January 19, 2009

Electronic Medical Records, Google, and Microsoft

Greetings. It's well known that a significant portion of the Obama administration's stimulus plans will likely be a major thrust toward electronic medical records. These are touted as reducing errors, creating jobs, and saving money -- though it's arguable if medical consumers are the ones who actually pocket the savings in most cases.

But there are serious concerns about these systems as well -- reminding us that exactly the same sorts of problems that tend to plague our other computer-based ecosystems could now start hitting people's medical records in pretty much the same ways.

Today's New York Times has an excellent story about privacy and security issues associated with electronic medical records -- and the medical industry heavyweights who are trying to water down related provisions in associated and upcoming legislation. A few days ago, AP reported on a range of potentially serious medical errors created by the Veterans Administration's new electronic medical records system.

Both Google and Microsoft have unveiled electronic medical records systems for users, and are actively seeking partnerships with major medical treatment organizations. While they both promise comprehensive privacy and control by users -- in some ways that exceed those mandated by HIPAA privacy requirements, these systems are explicitly not actually covered by HIPAA -- though my hunch is that this status is likely to change in the near future.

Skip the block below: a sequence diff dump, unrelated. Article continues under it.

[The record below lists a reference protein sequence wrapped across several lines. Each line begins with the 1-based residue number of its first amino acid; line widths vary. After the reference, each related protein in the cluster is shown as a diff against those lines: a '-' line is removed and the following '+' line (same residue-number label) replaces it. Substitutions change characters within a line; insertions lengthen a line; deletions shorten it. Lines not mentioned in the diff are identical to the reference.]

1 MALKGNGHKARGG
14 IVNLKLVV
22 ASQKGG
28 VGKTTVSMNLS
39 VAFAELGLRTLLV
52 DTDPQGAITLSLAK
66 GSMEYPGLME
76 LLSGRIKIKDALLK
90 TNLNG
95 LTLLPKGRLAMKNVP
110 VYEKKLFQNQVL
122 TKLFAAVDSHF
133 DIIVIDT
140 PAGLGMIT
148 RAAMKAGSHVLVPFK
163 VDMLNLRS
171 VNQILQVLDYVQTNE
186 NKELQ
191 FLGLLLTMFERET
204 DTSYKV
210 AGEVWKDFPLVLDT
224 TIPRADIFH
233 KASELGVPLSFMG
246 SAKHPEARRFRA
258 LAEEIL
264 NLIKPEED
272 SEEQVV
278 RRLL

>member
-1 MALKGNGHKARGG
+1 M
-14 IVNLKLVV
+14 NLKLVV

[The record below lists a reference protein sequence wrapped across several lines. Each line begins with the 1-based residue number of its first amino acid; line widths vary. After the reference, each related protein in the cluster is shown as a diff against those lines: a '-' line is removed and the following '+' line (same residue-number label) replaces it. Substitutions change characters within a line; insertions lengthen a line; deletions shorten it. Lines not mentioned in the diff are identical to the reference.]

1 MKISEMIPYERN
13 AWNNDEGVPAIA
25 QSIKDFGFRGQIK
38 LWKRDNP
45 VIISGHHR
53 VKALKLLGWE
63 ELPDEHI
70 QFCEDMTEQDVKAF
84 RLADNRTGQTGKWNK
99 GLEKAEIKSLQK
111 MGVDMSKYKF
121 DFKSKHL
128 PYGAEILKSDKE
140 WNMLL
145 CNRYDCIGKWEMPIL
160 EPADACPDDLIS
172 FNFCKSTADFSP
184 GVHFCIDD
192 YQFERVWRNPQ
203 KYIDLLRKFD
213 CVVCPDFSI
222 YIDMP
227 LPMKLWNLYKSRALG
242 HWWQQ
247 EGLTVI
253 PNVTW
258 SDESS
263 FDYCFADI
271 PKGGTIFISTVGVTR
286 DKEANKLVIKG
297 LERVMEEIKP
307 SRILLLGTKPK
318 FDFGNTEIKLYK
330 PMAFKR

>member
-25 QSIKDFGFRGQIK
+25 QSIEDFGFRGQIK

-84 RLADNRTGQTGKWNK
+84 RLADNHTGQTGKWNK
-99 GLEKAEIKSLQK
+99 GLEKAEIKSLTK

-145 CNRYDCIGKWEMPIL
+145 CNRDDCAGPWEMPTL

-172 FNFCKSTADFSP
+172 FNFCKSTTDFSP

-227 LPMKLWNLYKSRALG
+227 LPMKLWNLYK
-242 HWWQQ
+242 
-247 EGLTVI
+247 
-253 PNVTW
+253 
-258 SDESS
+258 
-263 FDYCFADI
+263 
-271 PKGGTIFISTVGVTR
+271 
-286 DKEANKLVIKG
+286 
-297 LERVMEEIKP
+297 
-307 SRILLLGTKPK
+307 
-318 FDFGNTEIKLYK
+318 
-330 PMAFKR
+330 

The key concern with such non-HIPAA medical records systems isn't their privacy and security at the moment -- which as I noted appear to be good at present. Rather, an important aspect of HIPAA is that it represents a set of rules that cannot be arbitrarily changed by the organizations involved. Consumers need to know that the "rules of the game" when it comes to their medical records will not be subject to unilateral alterations on the basis of business conditions or management changes, outside the realm of legislated national rules.

My belief is that electronic medical records in general, and the services like those
from Google and MS in particular, have the potential for significant benefits. I also believe that a massive rush into any of these environments could end up creating a whole new range of problems that could waste money, risk privacy, and in the worst case even cost lives.

I trust that Congress will move with deliberate speed, but not be pressured, in the area of electronic medical health records implementation, and that they will put patients' rights to privacy, accuracy, security, control, and choice at the top of agenda. A stampede to electronic medical records without due consideration and care would be a very dangerous prescription indeed.


Posted by Lauren at January 19, 2009 12:24 PM | Permalink
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